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© Mark Redekopp, All rights reserved
EE 357 Unit 3
IEEE 754 Floating Point
Representation
Floating Point Arithmetic
© Mark Redekopp, All rights reserved
Floating Point
•
Used to represent very small numbers
(fractions) and very large numbers
– Avogadro’s Number: +6.0247 * 10
23
– Planck’s Constant: +6.6254 * 10
27
– Note: 32 or 64bit integers can’t represent this
range
•
Floating Point representation is used in
HLL’s like C by declaring variables as
float
or
double
© Mark Redekopp, All rights reserved
Fixed Point
•
Unsigned and 2’s complement fall under a
category of representations called “Fixed Point”
•
The radix point is assumed to be in a fixed
location for all numbers
– Integers:
10011101.
(binary point to right of LSB)
•
For 32bits, unsigned range is 0 to ~4 billion
– Fractions:
.10011101
(binary point to left of MSB)
•
Range [0 to 1)
•
Main point: By fixing the radix point, we limit the
range of numbers that can be represented
– Floating point allows the radix point to be in a different
location for each value
© Mark Redekopp, All rights reserved
Floating Point Representation
•
Similar to scientific notation used with
decimal numbers
– ±D.DDD * 10
±exp
•
Floating Point representation uses the
following form
– ±b.bbbb * 2
±exp
– 3 Fields: sign, exponent, fraction (also called
mantissa or significand)
S
Exp.
fraction
Overall Sign of #
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© Mark Redekopp, All rights reserved
Normalized FP Numbers
•
Decimal Example
– +0.754*10
15
is not correct scientific notation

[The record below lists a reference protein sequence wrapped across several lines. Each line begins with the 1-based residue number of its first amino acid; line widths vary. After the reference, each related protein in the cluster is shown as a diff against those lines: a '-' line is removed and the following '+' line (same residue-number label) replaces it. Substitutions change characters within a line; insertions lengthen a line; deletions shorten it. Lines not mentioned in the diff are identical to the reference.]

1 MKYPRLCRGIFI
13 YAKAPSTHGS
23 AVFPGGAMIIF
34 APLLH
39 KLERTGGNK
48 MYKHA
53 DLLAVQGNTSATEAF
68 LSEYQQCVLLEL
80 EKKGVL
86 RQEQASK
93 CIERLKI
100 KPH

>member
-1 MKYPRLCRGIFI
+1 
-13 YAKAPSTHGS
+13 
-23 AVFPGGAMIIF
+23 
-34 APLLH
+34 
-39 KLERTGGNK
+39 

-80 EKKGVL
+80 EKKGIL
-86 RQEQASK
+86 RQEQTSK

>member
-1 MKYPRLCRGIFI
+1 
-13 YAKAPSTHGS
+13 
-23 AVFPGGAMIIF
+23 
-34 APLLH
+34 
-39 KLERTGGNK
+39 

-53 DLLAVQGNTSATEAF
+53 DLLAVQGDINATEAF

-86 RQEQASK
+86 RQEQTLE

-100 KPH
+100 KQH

–
Must have exactly one significant digit before decimal point:
+7.54*10
14
•
In binary the only significant digit is ‘1’
•
Thus normalized FP format is:
±1.bbbbbb * 2
±exp
•
FP numbers will always be normalized before being stored
in memory or a reg.
– The
1.
is actually not stored but assumed since we
always will store normalized numbers
– If HW calculates a result of 0.001101*2
5
it must
normalize to 1.101000*2
2
before storing
© Mark Redekopp, All rights reserved
IEEE Floating Point Formats
•
Single Precision
(32bit format)
– 1 Sign bit (0=p/1=n)
– 8 Exponent bits
(Excess127
representation)
– 23 fraction (significand
or mantissa) bits
– Equiv. Decimal Range:
7 digits x 10
±38
•
Double Precision
(64bit format)
– 1 Sign bit (0=p/1=n)
– 11 Exponent bits
(Excess1023
representation)
– 52 fraction (significand
or mantissa) bits
– Equiv. Decimal Range:
16 digits x 10
±308
S
Fraction
Exp.
1
8
23
S
Fraction
Exp.
1
11
52
© Mark Redekopp, All rights reserved
Exponent Representation
•
Exponent includes its own sign (+/)
•
Rather than using 2’s comp. system,
SinglePrecision uses Excess127
while DoublePrecision uses
Excess1023
–
This representation allows FP numbers to
be easily compared
•
Let E’ = stored exponent code and
E = true exponent value
•
For singleprecision: E’ = E + 127
– 2
1
=> E = 1, E’ = 128
10
= 10000000
2
•
For doubleprecision: E’ = E + 1023
– 2
2
=> E = 2, E’ = 1021
10
= 01111111101
2
2’s
comp.
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 Spring '08
 MAYEDA
 IEEE 7542008, Mark Redekopp

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